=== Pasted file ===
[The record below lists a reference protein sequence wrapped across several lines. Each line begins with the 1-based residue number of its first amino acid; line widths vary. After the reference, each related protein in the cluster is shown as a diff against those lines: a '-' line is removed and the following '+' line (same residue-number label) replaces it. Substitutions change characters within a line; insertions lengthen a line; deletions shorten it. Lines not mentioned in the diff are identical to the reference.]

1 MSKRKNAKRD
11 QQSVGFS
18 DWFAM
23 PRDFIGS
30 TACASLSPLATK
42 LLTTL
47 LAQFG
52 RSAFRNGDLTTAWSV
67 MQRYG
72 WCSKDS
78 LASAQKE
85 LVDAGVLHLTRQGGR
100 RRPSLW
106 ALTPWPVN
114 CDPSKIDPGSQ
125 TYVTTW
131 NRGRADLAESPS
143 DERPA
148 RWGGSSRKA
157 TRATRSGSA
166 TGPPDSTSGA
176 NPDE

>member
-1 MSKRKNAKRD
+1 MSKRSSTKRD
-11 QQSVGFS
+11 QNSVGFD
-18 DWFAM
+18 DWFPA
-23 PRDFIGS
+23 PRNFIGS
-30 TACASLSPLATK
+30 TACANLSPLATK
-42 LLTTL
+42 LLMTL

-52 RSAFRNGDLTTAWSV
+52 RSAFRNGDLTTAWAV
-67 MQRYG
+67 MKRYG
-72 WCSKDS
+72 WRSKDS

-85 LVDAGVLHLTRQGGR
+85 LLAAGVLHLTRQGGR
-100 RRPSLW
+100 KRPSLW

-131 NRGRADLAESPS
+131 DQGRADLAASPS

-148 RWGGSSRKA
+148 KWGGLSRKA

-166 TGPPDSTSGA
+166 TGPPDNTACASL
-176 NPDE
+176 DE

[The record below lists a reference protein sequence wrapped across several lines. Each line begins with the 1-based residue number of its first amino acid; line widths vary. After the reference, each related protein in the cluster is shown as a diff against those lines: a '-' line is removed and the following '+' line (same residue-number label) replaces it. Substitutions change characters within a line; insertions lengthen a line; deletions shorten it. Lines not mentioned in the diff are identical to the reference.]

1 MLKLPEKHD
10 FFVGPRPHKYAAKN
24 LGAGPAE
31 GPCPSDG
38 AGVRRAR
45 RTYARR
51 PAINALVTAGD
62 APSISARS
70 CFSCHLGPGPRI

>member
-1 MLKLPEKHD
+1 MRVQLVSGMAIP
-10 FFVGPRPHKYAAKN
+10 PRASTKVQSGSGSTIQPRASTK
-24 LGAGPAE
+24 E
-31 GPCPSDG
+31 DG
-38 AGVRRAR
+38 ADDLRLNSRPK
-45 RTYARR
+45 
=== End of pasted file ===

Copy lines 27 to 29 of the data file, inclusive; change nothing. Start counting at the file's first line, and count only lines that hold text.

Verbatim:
-11 QQSVGFS
+11 QNSVGFD
-18 DWFAM